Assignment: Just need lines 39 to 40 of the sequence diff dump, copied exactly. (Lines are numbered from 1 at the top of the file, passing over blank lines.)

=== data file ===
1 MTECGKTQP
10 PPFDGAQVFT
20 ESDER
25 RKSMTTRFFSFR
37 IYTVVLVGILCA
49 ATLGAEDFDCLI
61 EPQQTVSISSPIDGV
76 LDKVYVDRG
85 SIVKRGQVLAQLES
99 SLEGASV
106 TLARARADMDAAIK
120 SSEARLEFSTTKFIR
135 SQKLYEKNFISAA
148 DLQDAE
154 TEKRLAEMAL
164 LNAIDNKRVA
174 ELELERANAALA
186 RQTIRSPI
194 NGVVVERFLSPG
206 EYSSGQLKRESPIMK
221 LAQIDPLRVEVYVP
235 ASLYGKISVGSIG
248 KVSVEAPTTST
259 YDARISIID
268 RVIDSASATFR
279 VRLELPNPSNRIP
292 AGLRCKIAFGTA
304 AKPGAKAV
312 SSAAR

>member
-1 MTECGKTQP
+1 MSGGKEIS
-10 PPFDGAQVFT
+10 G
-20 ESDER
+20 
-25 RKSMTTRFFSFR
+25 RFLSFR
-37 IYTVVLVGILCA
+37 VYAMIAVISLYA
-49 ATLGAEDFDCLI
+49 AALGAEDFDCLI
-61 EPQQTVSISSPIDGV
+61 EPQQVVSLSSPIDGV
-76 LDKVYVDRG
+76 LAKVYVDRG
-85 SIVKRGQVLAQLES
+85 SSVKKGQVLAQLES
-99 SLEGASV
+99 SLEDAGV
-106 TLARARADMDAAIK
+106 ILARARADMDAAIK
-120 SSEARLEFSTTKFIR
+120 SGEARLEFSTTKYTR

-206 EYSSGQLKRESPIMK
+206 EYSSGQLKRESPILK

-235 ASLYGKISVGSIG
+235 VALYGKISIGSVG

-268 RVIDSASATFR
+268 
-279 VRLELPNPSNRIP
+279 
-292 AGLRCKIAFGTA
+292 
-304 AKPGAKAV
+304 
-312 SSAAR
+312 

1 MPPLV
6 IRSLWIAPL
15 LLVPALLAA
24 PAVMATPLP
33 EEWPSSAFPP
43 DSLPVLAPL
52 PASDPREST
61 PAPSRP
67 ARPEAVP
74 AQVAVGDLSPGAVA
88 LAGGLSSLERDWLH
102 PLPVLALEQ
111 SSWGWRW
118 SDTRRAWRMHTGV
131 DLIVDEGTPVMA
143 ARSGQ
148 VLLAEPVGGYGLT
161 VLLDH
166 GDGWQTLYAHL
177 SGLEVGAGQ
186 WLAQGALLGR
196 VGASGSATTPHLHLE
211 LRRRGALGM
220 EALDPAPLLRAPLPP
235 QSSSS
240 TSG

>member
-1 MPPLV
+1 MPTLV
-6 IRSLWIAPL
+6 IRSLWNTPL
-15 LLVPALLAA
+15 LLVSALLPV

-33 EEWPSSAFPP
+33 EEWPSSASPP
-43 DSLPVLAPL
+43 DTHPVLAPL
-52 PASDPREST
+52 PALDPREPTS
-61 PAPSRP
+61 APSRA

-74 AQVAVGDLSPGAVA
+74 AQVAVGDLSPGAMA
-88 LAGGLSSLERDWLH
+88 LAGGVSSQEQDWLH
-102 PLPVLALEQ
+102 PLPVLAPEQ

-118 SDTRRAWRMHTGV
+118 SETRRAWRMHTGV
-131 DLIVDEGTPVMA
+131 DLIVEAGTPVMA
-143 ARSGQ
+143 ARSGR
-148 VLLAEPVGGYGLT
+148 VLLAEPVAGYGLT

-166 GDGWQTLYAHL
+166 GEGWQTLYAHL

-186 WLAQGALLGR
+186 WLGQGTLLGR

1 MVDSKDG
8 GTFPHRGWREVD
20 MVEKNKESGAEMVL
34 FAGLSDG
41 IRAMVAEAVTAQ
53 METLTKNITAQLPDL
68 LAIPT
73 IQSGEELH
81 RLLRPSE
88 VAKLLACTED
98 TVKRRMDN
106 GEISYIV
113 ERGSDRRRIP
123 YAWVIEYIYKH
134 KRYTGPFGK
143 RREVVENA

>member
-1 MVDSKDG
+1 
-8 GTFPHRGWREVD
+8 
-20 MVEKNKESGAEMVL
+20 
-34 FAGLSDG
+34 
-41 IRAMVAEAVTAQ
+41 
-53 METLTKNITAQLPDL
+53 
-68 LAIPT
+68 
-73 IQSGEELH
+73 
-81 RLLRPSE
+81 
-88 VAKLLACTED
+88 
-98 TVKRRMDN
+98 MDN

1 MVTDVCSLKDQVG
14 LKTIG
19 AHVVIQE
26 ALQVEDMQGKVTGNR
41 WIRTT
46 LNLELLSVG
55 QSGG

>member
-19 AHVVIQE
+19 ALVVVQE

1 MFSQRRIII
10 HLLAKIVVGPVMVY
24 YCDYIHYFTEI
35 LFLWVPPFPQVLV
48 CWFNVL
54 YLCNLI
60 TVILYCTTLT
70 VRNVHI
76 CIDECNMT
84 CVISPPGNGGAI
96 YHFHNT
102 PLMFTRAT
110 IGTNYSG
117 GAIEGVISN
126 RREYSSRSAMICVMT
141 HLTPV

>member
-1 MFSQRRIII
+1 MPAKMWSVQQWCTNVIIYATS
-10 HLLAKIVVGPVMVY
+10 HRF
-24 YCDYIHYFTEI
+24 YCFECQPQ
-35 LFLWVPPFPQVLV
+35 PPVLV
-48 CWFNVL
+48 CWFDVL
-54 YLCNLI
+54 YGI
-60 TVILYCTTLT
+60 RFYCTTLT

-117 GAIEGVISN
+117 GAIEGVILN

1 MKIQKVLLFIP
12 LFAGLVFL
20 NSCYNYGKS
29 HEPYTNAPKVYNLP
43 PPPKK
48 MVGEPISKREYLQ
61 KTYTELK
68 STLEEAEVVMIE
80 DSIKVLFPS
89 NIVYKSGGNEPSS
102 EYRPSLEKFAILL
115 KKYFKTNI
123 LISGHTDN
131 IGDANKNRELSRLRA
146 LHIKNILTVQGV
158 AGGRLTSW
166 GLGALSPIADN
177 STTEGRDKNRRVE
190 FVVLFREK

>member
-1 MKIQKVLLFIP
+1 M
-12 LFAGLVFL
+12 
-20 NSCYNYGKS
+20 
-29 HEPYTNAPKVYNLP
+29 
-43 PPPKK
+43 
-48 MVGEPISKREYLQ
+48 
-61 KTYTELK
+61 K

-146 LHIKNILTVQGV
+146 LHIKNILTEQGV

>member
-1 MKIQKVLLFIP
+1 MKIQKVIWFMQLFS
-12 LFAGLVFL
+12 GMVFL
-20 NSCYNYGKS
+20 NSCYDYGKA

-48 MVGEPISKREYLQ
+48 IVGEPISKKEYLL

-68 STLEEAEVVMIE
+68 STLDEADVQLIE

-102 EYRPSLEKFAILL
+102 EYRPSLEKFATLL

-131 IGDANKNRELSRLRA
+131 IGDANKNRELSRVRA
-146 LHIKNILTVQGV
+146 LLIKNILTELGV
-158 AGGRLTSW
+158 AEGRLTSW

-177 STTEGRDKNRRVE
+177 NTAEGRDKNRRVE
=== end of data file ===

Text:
-37 IYTVVLVGILCA
+37 VYAMIAVISLYA